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COP21 Diaries: The Final Agreement

  • Written by  Marco Magrini
  • Published in Climate
UN secretary-general Ban Ki-moon presents the final text of the Paris Agreement UN secretary-general Ban Ki-moon presents the final text of the Paris Agreement Benjamin Géminel
13 Dec
2015
Marco Magrini reports for Geographical on daily events at the COP21 UN climate change conference in Paris

On 10 December, 1948, the United Nations signed the Universal Declaration of Human Rights at the Palais de Chaillot in Paris. On 12 December, 2015, again in Paris, the same United Nations have blessed by acclamation the Paris Agreement, the universal charter that puts the world on track for an energetic, economic and scientific revolution.

This revolution is about energy because it prescribes a gradual, yet swift adieu to fossil fuels. It is about the economy because such a transition, pursuing a clean tech-fuelled growth, will be market-driven. It is about science, because the world’s governments have finally accepted the scientific evidence that carbon extracted from underground and spewed into the atmosphere, warms the planet and puts human survival at risk.

We could say that planet Earth is grateful for such largesse, but it would be inaccurate. ‘Nature doesn't need man’, read a pro-environment ad displayed in the Paris metro. ‘Man needs Nature.’

It is not hyperbole to say that the Paris Agreement, the culmination of a long diplomatic trajectory that seemed at a dead end, is the first international treaty that looks into the future, for the sake of generations yet to be born. ‘This is an historic moment, not just for us and our world today, but for our children, our grandchildren and future generations,’ declares Sir Nicholas Stern, author of a famed report on the costs of climate change. ‘The Agreement creates enormous opportunities as countries begin to accelerate along the path towards low-carbon economic development and growth’.

Not surprisingly, the same adjective ‘historic’ has been uttered by everyone, from François Hollande to Laurent Fabius (who gave new luster to French diplomacy’s reputation), from Secretary-General Ban Ki-moon to UNFCCC executive secretary Christiana Figueres. It all happened ‘thanks to American leadership,’ promptly tweeted Barack Obama, who may be immodest but probably right.

The Universal Declaration on Human Rights came out of World War II’s rubble. The Paris Agreement, instead, comes out of a collective farsightedness. It may sound like an oxymoron, but it is not.

Of course, the Agreement is not perfect. Any reference to aviation and shipping, which together make for eight per cent of global emissions, was removed. Yet, the final text is bizarrely more ambitious than the drafts before it. Environmentalists and scientists point their fingers on the massive gap between the treaty’s ideal targets ('hold the increase in the global average temperature to well below 2°C above pre-industrial levels and pursue efforts to limit the temperature increase to 1.5°C') and voluntary commitments in CO2 emission cuts so far taken by individual countries (which would not prevent a warming of 2.7°C and more). Surprisingly, the agreement takes note ‘with concern’ of the issue. It prescribes to have the commitments reviewed in 2018, and a regular five-year update cycle.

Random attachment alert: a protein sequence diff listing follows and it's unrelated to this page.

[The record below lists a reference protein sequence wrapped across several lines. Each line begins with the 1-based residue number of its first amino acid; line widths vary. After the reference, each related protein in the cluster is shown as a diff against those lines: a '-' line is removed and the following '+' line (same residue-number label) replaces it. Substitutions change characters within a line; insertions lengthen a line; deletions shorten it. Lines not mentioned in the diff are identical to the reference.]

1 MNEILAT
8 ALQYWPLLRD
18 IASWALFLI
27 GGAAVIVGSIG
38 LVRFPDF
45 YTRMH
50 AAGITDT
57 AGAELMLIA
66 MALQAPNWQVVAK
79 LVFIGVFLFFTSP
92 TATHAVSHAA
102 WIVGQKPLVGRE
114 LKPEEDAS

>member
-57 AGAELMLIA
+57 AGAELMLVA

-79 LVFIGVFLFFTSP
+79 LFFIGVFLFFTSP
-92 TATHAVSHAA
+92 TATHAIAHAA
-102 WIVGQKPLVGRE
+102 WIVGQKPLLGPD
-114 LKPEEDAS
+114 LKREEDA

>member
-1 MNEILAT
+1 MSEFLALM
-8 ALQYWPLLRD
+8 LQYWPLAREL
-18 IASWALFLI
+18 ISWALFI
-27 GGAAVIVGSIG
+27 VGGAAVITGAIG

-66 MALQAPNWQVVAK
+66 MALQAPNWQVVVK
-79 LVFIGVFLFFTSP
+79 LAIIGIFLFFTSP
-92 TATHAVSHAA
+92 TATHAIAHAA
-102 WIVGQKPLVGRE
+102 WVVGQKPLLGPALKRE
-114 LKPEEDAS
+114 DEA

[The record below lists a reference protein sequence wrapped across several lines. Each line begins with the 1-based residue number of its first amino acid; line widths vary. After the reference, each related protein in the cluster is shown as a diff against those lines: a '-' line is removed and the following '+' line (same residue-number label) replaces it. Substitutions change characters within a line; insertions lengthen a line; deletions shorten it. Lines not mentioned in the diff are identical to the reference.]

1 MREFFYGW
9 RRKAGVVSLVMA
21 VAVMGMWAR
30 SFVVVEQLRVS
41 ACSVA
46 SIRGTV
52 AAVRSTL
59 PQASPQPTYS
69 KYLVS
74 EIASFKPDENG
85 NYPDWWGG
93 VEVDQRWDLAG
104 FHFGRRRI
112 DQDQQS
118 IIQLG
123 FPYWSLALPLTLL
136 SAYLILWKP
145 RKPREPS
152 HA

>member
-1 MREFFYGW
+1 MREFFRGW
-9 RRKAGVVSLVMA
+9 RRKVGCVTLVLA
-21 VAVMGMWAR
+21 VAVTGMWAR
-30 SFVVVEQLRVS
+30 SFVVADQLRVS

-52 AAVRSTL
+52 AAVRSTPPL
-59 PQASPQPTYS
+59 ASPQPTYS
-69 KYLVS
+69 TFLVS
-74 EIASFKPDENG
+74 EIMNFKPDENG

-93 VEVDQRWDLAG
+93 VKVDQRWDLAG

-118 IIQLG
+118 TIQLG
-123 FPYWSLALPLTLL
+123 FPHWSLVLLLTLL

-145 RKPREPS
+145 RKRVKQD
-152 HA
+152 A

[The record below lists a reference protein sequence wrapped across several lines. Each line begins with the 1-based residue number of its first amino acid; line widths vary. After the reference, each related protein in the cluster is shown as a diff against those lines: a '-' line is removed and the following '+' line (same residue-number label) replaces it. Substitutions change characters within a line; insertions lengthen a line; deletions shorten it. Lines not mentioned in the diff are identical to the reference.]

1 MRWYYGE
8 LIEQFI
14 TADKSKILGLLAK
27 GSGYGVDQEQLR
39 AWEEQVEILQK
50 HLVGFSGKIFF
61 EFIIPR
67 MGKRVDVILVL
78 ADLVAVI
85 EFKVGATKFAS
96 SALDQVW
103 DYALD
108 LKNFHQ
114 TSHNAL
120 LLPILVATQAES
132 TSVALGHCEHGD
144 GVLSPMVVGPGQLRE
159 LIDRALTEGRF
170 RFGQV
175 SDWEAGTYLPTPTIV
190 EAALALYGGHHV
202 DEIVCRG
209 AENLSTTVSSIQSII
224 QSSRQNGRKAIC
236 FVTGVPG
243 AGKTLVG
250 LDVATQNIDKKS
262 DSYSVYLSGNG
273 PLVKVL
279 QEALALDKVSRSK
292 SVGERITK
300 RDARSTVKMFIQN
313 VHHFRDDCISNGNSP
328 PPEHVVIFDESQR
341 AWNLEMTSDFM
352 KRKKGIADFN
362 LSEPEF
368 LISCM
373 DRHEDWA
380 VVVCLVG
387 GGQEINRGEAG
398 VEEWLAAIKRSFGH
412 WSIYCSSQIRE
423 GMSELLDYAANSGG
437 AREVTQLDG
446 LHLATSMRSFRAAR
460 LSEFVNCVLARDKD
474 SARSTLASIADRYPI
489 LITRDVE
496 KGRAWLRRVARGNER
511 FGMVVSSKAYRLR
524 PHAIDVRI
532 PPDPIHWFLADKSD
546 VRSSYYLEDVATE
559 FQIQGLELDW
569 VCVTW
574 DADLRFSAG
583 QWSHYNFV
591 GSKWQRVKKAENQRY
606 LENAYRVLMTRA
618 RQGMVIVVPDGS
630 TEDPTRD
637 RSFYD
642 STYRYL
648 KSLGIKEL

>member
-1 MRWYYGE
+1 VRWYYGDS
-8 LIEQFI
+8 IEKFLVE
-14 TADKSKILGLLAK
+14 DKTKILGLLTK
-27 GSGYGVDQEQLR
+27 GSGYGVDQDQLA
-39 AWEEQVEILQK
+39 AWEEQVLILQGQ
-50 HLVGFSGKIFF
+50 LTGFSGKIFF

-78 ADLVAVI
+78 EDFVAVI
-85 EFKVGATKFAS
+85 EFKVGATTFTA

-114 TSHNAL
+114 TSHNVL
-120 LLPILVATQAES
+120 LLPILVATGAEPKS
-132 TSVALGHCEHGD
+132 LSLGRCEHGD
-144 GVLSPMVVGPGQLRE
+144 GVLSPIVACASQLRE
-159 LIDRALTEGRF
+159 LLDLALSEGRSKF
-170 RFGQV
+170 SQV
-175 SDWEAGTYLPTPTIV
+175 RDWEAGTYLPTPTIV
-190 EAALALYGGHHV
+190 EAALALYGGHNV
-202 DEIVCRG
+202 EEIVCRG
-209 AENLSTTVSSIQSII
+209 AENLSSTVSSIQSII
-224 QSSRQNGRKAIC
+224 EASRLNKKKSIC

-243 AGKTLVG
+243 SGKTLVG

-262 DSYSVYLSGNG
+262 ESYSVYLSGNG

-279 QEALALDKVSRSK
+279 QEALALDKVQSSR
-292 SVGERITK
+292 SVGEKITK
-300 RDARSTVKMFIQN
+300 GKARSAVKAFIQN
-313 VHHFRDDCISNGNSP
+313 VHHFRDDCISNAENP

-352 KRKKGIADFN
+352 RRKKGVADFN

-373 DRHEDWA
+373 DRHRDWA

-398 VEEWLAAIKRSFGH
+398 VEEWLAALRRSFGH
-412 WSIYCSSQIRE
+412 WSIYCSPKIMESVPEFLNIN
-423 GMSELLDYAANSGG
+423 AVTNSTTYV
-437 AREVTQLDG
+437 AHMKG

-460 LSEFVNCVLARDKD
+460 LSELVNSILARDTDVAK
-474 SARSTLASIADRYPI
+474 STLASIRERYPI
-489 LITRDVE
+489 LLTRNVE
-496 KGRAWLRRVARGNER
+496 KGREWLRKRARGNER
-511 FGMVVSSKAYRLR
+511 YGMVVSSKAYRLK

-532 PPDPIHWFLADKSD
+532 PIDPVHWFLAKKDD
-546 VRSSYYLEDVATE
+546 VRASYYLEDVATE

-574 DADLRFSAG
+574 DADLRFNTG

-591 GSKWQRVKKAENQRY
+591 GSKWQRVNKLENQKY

In a nutshell, the agreement recommends to reach a global peak in emissions ‘as soon as possible’ (science urges by 2020), establishes a funding flow to developing countries of ‘at least $100billion per year’, and it recognises the importance of minimising future damage suffered by the poorest nations because of climate change.

To give an idea of the difficulty of such a diplomatic undertaking, the final text (beside having incorporated lots of compromises) was custom-designed to dodge the legal requirement of a US Congress ratification, where the Senate would not have never approved it. But above all, the agreement was voted unanimously by almost 200 countries with completely different customs and habits, governments and religions, consumptions and per capita incomes.

Today officially begins the world’s decarbonisation, an economic growth that must be increasingly less dependent on fossil fuels. Scientists claim that, to achieve the climate goals of the Paris Agreement (we already are 1°C above pre-industrial levels), we must phase out any coal, oil and gas use by 2050. The road is long, and massive resources, new technologies, human ingenuity and some lifestyle changes will be needed. The march along the path that inextricably links human rights with nature’s rights though, can now start off.

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